Australian Prime Minister Tony Abbott flagged the possibility of putting a decision on same-sex marriage to the Australian public following the next election, after his conservative coalition government blocked its members from voting in favour of gay marriage.
The decision by Abbott to use parliamentary tactics to thwart the libertarian wing of his Liberal Party was seen as a politically risky move that effectively rules out a marriage equality bill passing under his government. It comes just six months after he narrowly survived a party room coup and amid dismal polls that have reignited speculation over his future.
In the Australian parliament, crossing the floor is extremely rare and lawmakers can face severe retribution up to expulsion if they defy the party to vote against their colleagues. The coalition's current position is against same-sex marriage. Public opinion is strongly in favour of legalising the practice but Abbott, a socially conservative Catholic, has manoeuvred to head off a free vote before the next election. Abbott announced after the next election MPs and senators would be able to vote freely, raising the prospect of putting the question to the nation through a referendum or plebiscite.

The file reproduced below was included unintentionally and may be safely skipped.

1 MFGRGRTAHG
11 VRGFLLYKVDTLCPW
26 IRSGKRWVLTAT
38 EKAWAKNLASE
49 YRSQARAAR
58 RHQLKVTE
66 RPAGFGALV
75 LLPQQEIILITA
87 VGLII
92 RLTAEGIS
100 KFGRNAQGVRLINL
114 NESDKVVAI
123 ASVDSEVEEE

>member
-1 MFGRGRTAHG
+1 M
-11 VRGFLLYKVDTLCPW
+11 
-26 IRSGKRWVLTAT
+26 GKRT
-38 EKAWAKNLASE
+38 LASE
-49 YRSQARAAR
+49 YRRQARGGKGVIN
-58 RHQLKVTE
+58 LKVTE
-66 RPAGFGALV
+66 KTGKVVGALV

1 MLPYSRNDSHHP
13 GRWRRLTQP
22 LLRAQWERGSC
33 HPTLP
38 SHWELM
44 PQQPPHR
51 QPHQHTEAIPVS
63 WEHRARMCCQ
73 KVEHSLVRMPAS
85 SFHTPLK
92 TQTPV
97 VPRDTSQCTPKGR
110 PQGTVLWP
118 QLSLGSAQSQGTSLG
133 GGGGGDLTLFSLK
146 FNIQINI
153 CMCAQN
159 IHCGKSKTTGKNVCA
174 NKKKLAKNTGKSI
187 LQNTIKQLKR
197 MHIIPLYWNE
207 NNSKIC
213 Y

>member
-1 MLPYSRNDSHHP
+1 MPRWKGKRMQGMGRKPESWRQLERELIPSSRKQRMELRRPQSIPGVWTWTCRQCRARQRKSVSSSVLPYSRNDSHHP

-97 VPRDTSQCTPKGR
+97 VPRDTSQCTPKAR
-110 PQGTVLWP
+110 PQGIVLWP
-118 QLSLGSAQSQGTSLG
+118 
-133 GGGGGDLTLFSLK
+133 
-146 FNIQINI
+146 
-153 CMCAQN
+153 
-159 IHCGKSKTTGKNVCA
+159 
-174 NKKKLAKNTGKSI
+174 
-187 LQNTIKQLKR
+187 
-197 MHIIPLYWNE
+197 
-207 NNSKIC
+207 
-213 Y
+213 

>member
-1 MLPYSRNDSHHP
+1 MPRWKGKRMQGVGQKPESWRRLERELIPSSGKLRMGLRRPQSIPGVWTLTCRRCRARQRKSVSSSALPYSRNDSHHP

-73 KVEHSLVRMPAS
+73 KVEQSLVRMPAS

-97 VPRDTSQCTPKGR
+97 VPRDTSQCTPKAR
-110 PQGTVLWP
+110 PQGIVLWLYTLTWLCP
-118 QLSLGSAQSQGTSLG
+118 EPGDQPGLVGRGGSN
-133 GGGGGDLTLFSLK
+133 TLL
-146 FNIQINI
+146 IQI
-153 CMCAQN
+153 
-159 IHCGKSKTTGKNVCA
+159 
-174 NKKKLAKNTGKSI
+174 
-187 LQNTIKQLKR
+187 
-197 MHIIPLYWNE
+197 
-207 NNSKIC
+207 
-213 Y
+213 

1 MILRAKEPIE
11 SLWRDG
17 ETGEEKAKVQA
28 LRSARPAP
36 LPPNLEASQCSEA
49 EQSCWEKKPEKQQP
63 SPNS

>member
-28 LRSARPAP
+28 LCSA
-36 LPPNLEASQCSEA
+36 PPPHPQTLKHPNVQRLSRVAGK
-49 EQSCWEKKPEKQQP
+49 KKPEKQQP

"We decided to keep faith with the position we took to the last election - the position that we've had for quite some time - for this term of Parliament, but let's give the people their say in the next term of Parliament," Abbott told reporters following the near six-hour meeting.
"If the people want a change, fine. If the people decide to support the existing definition of marriage between a man and a woman, obviously I'd be pleased and I think everyone else should accept that," he added.
Abbott defended the tactics used to defeat the vote.
"Members opposite will want the politicians to decide, this government wants the people to decide," he told fellow politicians in parliament.
The tactical success over gay marriage could prove politically costly as Abbott struggles to keep his footing following a series of perceived gaffes and amid a sagging economy.